The longer you spend on Facebook, the more likely you are to come across a post that says “we didn’t have seatbelts/safety features/basic worries for our survival needs when I was a youngster and we still lived.” If you haven’t met them yet, imagine someone telling you “my grandmother smoked every day of her life and she lived to be 95” or Uncle Billy telling you “I used to pound 35 cans of Budweiser before my commute and I never died.”
These are all examples of “survivor bias,” which states that because you are one of the survivors, these activities appear to be less dangerous than they are. It’s because Uncle Billy (God rest his soul) is gone that you don’t hear from people with comparable experiences, such as “I used to pound 35 cans of Budweiser before driving and died instantaneously, day one.” Let’s get away from the dismal examples and look at a couple of examples that pop up on the Internet now and then: The plane and the helmet. Wars are an excellent area to look for survivors, which is why both of these stories take place during a conflict.
This one goes like this, albeit it’s probably apocryphal: Generals became concerned during WWI when hospitals began to see a high number of soldiers with head injuries. Given the influx, they reasoned that the problem could be that the newly adopted helmet – especially, the Brodie helmet – was causing brain injuries. In reality, the helmets were allowing significantly more soldiers to live, which is why they were seeing so many head injuries.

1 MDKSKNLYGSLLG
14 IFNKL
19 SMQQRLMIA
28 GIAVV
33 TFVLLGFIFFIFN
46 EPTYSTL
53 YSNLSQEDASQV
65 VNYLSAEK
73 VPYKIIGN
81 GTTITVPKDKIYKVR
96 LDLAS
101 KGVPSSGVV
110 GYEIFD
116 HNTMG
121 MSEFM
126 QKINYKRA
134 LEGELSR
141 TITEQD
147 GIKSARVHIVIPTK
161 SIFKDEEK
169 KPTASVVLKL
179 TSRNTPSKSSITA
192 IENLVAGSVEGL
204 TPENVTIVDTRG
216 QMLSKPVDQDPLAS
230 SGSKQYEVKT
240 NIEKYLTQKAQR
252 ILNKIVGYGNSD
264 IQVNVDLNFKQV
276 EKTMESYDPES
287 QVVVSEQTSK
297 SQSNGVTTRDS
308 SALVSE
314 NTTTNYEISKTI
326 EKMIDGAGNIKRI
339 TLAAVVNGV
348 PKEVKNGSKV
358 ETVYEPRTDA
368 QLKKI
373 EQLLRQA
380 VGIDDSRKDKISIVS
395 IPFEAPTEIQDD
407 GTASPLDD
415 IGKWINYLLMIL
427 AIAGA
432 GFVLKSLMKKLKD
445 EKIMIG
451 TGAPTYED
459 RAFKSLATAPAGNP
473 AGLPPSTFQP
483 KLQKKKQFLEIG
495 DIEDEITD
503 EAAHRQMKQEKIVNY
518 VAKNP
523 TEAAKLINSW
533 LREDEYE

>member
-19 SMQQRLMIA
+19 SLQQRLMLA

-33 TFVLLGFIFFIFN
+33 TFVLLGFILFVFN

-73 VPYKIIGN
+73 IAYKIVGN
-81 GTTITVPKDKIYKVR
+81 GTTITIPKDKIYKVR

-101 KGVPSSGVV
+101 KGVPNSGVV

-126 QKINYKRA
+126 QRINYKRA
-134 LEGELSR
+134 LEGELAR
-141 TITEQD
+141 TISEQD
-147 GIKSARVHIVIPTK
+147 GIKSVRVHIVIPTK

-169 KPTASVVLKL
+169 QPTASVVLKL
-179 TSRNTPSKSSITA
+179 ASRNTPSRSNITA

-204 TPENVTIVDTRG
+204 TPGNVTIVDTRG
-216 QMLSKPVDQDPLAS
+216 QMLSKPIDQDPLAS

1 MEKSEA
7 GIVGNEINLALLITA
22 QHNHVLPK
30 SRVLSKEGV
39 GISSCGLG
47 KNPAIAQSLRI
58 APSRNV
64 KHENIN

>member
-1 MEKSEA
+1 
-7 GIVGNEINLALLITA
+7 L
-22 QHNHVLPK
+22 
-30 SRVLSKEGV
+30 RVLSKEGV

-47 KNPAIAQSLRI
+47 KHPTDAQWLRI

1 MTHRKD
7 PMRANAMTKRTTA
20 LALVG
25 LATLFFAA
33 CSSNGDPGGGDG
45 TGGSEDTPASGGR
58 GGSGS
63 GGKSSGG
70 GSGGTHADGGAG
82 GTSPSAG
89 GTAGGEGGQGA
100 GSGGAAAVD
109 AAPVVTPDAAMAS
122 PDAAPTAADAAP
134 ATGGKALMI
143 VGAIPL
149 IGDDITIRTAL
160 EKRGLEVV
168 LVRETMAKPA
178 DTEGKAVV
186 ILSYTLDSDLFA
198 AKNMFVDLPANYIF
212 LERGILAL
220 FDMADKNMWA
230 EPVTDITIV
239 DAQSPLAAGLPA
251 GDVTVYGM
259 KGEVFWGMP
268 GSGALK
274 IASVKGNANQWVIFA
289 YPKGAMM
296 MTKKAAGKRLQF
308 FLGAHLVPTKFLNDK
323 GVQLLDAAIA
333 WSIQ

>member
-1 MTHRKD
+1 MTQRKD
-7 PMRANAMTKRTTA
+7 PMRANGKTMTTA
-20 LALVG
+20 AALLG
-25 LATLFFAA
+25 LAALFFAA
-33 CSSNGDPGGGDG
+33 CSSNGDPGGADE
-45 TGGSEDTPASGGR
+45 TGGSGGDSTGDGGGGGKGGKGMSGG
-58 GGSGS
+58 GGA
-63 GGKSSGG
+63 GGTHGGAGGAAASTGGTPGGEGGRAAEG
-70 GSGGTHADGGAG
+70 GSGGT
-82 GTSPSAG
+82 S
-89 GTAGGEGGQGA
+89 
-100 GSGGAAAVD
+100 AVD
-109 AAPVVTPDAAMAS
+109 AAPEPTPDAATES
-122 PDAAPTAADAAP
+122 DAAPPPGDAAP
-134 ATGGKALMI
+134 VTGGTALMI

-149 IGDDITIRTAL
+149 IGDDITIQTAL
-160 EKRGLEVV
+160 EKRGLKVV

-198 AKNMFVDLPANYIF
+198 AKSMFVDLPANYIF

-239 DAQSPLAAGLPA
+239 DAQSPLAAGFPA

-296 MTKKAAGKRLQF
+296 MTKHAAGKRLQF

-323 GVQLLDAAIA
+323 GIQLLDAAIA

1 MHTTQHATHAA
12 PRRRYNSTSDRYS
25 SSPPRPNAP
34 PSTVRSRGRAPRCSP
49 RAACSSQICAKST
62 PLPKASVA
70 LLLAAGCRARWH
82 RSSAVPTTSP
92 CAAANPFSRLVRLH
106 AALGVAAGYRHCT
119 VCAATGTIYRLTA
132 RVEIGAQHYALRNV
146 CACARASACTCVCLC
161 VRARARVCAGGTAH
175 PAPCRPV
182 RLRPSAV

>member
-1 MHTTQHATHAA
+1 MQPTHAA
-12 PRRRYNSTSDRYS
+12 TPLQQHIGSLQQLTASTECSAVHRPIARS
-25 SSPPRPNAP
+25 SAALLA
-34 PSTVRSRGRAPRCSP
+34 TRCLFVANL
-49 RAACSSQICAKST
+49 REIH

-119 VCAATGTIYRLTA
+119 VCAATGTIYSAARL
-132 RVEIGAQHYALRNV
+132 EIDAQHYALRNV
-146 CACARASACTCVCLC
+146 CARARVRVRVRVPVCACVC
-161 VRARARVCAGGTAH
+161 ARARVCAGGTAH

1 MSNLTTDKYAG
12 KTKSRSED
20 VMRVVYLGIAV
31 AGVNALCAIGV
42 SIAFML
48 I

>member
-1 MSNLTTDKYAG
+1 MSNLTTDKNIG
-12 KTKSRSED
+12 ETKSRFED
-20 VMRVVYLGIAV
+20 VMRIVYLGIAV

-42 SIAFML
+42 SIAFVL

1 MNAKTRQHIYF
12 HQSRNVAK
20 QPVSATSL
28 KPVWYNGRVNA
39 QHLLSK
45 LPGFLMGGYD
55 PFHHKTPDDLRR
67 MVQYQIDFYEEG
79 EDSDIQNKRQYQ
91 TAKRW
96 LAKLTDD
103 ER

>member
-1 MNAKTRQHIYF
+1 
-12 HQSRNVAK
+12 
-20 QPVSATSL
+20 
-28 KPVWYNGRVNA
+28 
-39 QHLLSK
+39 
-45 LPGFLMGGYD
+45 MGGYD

The Americans intended to limit the number of casualties in their air units during WWII. Many planes were found to have bullet holes in three major areas: the fuselage, outer wings, and tail. They devised a plan to reinforce the crap out of the locations that had been hit by enemy fire. Which sounds reasonable?
However, the fact that the only data they received was from the survivors is why this is such a good illustration of survivor prejudice. Before they could begin reinforcing the areas, a Hungarian-Jewish statistician named Abraham Wald examined the data and recognized the weakness in their reasoning.
In essence, bullet wounds in the fuselage, outer wings, and tails of the planes that survived demonstrated that being shot in those three regions and making it back suggested that being shot there wasn’t highly damaging to the planes. If you assume (and you have to assume because you’re not seeing all of the evidence because it’s lying somewhere in a war zone) that bullet holes are distributed fairly evenly across planes when you look at all of the planes that go out to fight, then the ones that didn’t make it back had bullet holes in other areas.